Interesting fact: there are no clocks at Backyard Farm Chef’s Table.
You won’t find one in the large, stage-like open kitchen. Nor in the well organized, spotlessly clean prep area. And certainly not anywhere in the cozy, farmhouse-style private dining room where you’re sitting.
Not that you’re likely to care. You’ll probably be paying attention to other things: the food; the wine; the idyllic orchard setting in Oliver, B.C. No doubt you’ll also be focused on the conversation: the room’s single long table is designed for dialogue—to get guests talking, chatting with one another, sharing their experiences (culinary and otherwise). And that’s exactly how owner and executive chef Chris Van Hooydonk likes it.
“That’s a big point of success to me—people not caring what time it is,” he admits frankly. “I wanted to slow people down, get back to making connections over meals, over food, and over food culture. Before convenience food, and fast food, and a wealth of restaurants even existed.”
In a region where farm-to-table is as much a marketing tool as it is an accurate description of what’s on the menu, Van Hooydonk’s back-to-what’s-important idea seems something of an evolution—an approach that not only describes what you’ll be eating, but what you’ll be feeling when you eat it. His menus are a feast of the fresh, celebrating the Okanagan’s bounty of food and wine in inventive, often surprising ways that demonstrate a passion not only for individual ingredients, but for the experience of dining itself.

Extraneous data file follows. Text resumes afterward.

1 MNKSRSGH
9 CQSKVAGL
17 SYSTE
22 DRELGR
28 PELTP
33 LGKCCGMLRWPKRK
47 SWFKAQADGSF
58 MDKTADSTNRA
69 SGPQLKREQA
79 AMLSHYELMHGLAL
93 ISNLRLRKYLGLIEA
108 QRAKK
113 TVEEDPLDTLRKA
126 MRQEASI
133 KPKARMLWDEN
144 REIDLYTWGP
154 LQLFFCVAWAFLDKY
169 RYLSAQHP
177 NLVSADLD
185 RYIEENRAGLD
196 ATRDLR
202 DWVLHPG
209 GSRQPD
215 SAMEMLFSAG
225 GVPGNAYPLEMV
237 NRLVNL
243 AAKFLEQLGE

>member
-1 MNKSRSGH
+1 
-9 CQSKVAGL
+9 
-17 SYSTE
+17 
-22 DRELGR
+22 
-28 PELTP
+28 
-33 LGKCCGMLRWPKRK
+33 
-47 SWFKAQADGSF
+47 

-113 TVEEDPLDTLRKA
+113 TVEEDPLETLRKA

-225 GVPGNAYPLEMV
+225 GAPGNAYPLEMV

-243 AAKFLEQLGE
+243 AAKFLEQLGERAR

Here, farm-to-table means exactly what it’s supposed to. No small part of what makes it onto a plate at Backyard comes from the two-acre onsite farm: organic heritage apples, cherries, peaches, and other fruit from the orchard; and herbs and vegetables grown a few feet from the kitchen door.
“What I really wanted to do is offer guests a bit more of a glimpse into the lifestyle of farming by way of sharing the story and that connection intimately with our guests,” Van Hooydonk says. “I come down for every booking in between the courses and explain what’s on the plate, how we did it, where the food is coming from, where it was grown on the property, and what my ideas were, to really pay tribute to the food and wine pairing. I want the guest to feel immersed in the entire experience.”
During high season (generally spring through early fall), Van Hooydonk and his team do perhaps four to six bookings a week—lunch, dinner, the occasional brunch, a few workshops for “serious amateur” chefs—each of them for up to 20 people. He creates a new menu for almost every sitting, in consultation with his guests, focusing not only on what’s fresh and in season, but on what inspires and excites him about this place where he’s made his home.
“The reason why things grow so well here—I really want to share that story,” Van Hooydonk says. “I want our menus to be reflective of what is the best quality now, not next week, not a month and a half from now. I get to take the best of the best, and represent that on our plates.”
Just don’t call it a restaurant. “What I really want to do is elevate the exclusivity and intimacy by allowing people to only book a private group in here,” Van Hooydonk explains. “It’s not a place where you make a reservation the same day and get in. It’s something you have to plan, and the effort behind it builds that anticipation of coming here.”
While such an approach does require some preparation (better phone several months in advance if you’re looking for a summertime table), the result is likely the most personal meal you’ve ever eaten. And perhaps, the most joyful.
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